Teeth Whitening Methods

As more and more people are looking to look younger, more attractive and feel more confident, the most well liked beauty procedure in the world is teeth whitening. Despite its popularity, this treatment cannot be used by everyone, and it does have certain limitations and a few disadvantages.

Pregnant and nursing women, as well as those who have gum disease, are advised not to use any whitening products. This procedure is also not suggested by dentists for those with cavities and/or cracked teeth, or who have crowns, bondings, veneers or fillings, as they typically do not respond to whitening agents and can damage the integrity of veneers, crowns and fillings.

If you do not fall into any of these categories, chances are you can successfully whiten your teeth. Most people have a small tinge to their teeth that can be pale yellow, pale brown or pale gray. Results of whitening are dependent on your specific undertone. The American Dental Association says that those with a yellow undertone have the best chance of success with whitening, and those with a brown undertone have a moderate chance of success. Unfortunately, teeth with a gray undertone don’t respond well to the bleaches used to whiten. However, there are some exceptions, so those with gray undertones should make sure to speak with a dentist for possible options.

Bleaching is ideally used to eliminate stains caused by the drinking of coffee, cola, wine, tea or other dark liquids as well as stains caused by smoking. It can also be used to reverse stains caused by genetics or the use of antibiotics, though results are slightly less noticeable. Dentists say they can considerably lighten stains caused by medicines or genes, but it is not to the degree that most patients expect or prefer.

So now that you know whether you can successfully whiten your teeth, the next question is – what works and what does not? The following is an explanation of each method and their effectiveness.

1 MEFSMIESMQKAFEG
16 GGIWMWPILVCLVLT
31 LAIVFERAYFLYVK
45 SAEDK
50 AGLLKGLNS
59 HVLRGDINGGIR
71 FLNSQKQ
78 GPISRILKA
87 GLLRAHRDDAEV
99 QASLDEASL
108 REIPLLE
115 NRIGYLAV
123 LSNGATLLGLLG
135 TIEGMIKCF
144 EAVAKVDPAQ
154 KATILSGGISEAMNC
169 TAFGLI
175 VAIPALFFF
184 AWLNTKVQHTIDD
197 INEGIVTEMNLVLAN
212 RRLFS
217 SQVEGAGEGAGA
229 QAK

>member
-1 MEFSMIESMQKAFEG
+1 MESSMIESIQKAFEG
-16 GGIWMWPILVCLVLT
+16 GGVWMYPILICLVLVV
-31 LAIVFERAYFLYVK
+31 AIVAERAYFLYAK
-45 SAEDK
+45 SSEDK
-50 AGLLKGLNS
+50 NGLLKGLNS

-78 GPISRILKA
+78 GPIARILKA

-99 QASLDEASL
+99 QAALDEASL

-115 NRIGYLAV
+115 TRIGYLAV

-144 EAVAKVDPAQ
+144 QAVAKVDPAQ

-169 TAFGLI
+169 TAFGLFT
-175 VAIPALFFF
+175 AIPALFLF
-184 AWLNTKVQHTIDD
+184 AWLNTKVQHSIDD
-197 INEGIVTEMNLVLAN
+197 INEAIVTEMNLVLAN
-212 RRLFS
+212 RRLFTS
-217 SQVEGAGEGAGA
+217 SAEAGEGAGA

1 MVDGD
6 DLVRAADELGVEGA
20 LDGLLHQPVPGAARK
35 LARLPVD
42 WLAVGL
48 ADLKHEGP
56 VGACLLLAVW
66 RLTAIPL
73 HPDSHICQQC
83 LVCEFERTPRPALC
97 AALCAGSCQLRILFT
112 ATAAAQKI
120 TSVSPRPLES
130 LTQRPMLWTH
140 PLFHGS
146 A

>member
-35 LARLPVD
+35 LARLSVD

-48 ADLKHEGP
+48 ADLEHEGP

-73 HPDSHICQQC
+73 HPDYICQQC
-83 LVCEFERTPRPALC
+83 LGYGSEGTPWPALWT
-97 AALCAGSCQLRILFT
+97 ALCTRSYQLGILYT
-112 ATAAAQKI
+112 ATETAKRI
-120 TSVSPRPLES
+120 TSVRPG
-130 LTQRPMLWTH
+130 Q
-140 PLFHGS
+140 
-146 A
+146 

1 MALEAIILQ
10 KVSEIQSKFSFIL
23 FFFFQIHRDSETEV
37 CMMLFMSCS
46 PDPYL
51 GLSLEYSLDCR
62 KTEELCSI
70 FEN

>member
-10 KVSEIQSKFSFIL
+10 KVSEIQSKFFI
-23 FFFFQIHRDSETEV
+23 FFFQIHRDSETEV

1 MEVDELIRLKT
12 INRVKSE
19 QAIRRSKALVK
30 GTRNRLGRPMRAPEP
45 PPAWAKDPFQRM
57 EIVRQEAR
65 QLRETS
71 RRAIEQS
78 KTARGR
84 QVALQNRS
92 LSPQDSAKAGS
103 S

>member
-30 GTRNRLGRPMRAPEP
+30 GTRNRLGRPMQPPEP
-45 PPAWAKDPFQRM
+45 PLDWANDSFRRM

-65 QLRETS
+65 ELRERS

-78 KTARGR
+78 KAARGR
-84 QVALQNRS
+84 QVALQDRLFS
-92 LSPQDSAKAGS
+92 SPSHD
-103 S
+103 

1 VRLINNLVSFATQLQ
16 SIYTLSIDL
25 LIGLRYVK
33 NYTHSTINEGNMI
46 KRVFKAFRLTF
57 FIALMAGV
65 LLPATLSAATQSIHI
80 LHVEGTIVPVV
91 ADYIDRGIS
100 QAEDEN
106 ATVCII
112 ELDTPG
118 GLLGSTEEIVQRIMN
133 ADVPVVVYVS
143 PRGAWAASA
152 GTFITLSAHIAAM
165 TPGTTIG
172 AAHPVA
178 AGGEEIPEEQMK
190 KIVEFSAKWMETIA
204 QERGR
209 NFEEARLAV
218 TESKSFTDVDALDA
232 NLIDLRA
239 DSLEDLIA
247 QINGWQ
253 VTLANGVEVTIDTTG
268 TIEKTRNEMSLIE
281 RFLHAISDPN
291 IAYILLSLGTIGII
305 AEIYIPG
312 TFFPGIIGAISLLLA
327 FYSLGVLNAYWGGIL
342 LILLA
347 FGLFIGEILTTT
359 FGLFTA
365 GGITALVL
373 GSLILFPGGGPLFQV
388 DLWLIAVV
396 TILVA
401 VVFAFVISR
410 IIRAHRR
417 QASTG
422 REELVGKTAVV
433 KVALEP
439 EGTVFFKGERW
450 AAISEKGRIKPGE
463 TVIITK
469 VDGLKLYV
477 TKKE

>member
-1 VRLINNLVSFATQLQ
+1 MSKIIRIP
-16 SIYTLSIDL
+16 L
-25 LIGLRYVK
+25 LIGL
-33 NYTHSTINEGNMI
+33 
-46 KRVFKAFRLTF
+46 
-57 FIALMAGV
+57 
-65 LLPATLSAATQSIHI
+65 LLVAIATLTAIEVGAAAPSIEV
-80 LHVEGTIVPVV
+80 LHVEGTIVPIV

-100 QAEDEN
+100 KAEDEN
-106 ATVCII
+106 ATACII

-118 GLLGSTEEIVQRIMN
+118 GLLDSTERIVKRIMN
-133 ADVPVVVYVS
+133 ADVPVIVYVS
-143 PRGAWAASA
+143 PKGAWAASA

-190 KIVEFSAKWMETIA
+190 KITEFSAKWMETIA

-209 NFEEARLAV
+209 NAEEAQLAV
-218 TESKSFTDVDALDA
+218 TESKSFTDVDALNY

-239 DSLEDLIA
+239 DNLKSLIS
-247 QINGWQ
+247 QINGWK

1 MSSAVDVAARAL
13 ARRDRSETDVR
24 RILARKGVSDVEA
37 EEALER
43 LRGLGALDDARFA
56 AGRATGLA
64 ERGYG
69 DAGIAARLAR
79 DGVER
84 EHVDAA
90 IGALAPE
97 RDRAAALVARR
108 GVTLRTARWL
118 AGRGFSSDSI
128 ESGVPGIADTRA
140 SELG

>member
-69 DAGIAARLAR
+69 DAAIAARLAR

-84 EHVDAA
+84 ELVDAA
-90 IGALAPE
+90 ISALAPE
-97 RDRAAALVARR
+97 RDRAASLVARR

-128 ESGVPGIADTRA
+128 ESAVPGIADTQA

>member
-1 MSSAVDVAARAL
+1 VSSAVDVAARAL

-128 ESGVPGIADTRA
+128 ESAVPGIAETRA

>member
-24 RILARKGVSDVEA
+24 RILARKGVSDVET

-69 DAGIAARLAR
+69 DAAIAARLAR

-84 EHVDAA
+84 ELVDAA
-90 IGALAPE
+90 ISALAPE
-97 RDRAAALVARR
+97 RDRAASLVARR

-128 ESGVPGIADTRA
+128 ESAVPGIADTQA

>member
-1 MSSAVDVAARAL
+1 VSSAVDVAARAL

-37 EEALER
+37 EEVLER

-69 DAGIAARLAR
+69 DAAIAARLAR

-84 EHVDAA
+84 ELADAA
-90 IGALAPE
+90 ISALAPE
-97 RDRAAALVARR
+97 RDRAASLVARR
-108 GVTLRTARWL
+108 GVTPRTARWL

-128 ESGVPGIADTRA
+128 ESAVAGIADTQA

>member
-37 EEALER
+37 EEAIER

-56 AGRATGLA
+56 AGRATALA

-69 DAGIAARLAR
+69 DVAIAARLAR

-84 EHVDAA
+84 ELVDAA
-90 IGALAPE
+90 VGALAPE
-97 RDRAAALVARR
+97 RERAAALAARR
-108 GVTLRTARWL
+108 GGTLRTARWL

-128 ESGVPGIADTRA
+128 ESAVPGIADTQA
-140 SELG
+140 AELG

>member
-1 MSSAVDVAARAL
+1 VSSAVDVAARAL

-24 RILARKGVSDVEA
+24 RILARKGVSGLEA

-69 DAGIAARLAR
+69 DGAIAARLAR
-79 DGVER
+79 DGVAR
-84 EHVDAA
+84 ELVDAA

Teeth Whitening Toothpastes

Whitening toothpastes are extremely popular and available over the counter in almost every store. However, the amount of whitening a product can achieve is based on the amount of time the product is in contact with your teeth, as well as the concentration of bleach in the product. Because whitening toothpastes are only in contact with teeth for a few minutes (or a few seconds, if you aren’t brushing properly), and the concentration of the bleach is low, they do not provide a very high degree of visible change, even when used perfectly.

How Do They Work?

These toothpastes use small quantities of hydrogen peroxide or other bleaching agents to gently lift surface stains on the teeth caused by drinking dark liquids.


Dentists are in disagreement over the effectiveness of these whitening toothpastes. While some believe they are useless marketing ploys and no more effective than regular toothpastes, many believe that they can improve the shade of one’s teeth, though not significantly. Therefore, you should not expect whitening toothpastes to produce dramatic results.

Over the Counter Whitening Strips and Pens

These products are available at almost any supermarket or chemist, and offer significantly more noticeable results than simply using teeth-whitening toothpaste. These products consist of whitening strips, paint on bleach and / or non-customizable disposable mouth trays.

How Do They Work?

These products are inexpensive compared to dentist administered solutions, though significantly more expensive than whitening toothpastes. Most products use a gel with a small amount of bleach and provide detailed instructions as to their daily use. Users can expect to wear the strips, trays or painted on bleach for up to sixty minutes a day (usually in two applications), and use the product for one to two weeks.